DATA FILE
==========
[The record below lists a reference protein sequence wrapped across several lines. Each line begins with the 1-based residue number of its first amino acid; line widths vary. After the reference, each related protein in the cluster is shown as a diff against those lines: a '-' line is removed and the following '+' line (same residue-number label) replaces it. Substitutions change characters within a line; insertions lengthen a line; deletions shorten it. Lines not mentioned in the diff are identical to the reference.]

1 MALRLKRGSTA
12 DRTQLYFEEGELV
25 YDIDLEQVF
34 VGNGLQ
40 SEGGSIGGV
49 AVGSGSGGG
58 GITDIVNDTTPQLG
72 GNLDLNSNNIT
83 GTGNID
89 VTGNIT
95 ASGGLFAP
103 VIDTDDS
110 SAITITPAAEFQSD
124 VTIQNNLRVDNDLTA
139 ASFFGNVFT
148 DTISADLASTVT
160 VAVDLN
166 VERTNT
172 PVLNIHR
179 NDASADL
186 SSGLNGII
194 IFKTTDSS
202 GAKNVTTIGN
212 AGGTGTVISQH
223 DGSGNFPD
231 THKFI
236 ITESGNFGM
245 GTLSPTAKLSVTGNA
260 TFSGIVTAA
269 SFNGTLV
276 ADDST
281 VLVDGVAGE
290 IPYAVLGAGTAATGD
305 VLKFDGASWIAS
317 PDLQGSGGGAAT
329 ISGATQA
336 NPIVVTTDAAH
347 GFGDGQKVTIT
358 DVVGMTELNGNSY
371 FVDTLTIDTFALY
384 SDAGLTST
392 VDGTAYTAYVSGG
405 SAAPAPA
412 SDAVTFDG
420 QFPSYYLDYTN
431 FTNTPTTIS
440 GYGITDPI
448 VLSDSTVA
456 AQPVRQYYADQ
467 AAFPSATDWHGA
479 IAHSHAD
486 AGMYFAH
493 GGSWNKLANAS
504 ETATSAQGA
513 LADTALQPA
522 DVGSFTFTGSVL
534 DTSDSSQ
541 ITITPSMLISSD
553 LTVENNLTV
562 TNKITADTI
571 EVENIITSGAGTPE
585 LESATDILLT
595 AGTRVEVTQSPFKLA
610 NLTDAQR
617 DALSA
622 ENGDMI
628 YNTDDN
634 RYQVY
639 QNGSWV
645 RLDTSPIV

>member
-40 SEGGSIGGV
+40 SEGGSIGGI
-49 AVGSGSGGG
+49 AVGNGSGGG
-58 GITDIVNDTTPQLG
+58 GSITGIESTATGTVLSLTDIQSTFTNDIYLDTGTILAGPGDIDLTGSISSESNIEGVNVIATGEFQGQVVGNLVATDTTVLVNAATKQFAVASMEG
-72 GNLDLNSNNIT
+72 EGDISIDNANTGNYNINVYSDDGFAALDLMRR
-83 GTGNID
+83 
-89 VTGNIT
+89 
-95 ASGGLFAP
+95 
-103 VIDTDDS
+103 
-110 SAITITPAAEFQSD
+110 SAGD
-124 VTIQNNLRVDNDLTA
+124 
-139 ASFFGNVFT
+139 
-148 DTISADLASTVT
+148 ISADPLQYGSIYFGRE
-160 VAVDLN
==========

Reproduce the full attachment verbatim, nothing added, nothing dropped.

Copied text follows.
[The record below lists a reference protein sequence wrapped across several lines. Each line begins with the 1-based residue number of its first amino acid; line widths vary. After the reference, each related protein in the cluster is shown as a diff against those lines: a '-' line is removed and the following '+' line (same residue-number label) replaces it. Substitutions change characters within a line; insertions lengthen a line; deletions shorten it. Lines not mentioned in the diff are identical to the reference.]

1 MALRLKRGSTA
12 DRTQLYFEEGELV
25 YDIDLEQVF
34 VGNGLQ
40 SEGGSIGGV
49 AVGSGSGGG
58 GITDIVNDTTPQLG
72 GNLDLNSNNIT
83 GTGNID
89 VTGNIT
95 ASGGLFAP
103 VIDTDDS
110 SAITITPAAEFQSD
124 VTIQNNLRVDNDLTA
139 ASFFGNVFT
148 DTISADLASTVT
160 VAVDLN
166 VERTNT
172 PVLNIHR
179 NDASADL
186 SSGLNGII
194 IFKTTDSS
202 GAKNVTTIGN
212 AGGTGTVISQH
223 DGSGNFPD
231 THKFI
236 ITESGNFGM
245 GTLSPTAKLSVTGNA
260 TFSGIVTAA
269 SFNGTLV
276 ADDST
281 VLVDGVAGE
290 IPYAVLGAGTAATGD
305 VLKFDGASWIAS
317 PDLQGSGGGAAT
329 ISGATQA
336 NPIVVTTDAAH
347 GFGDGQKVTIT
358 DVVGMTELNGNSY
371 FVDTLTIDTFALY
384 SDAGLTST
392 VDGTAYTAYVSGG
405 SAAPAPA
412 SDAVTFDG
420 QFPSYYLDYTN
431 FTNTPTTIS
440 GYGITDPI
448 VLSDSTVA
456 AQPVRQYYADQ
467 AAFPSATDWHGA
479 IAHSHAD
486 AGMYFAH
493 GGSWNKLANAS
504 ETATSAQGA
513 LADTALQPA
522 DVGSFTFTGSVL
534 DTSDSSQ
541 ITITPSMLISSD
553 LTVENNLTV
562 TNKITADTI
571 EVENIITSGAGTPE
585 LESATDILLT
595 AGTRVEVTQSPFKLA
610 NLTDAQR
617 DALSA
622 ENGDMI
628 YNTDDN
634 RYQVY
639 QNGSWV
645 RLDTSPIV

>member
-40 SEGGSIGGV
+40 SEGGSIGGI
-49 AVGSGSGGG
+49 AVGNGSGGG
-58 GITDIVNDTTPQLG
+58 GSITGIESTATGTVLSLTDIQSTFTNDIYLDTGTILAGPGDIDLTGSISSESNIEGVNVIATGEFQGQVVGNLVATDTTVLVNAATKQFAVASMEG
-72 GNLDLNSNNIT
+72 EGDISIDNANTGNYNINVYSDDGFAALDLMRR
-83 GTGNID
+83 
-89 VTGNIT
+89 
-95 ASGGLFAP
+95 
-103 VIDTDDS
+103 
-110 SAITITPAAEFQSD
+110 SAGD
-124 VTIQNNLRVDNDLTA
+124 
-139 ASFFGNVFT
+139 
-148 DTISADLASTVT
+148 ISADPLQYGSIYFGRE
-160 VAVDLN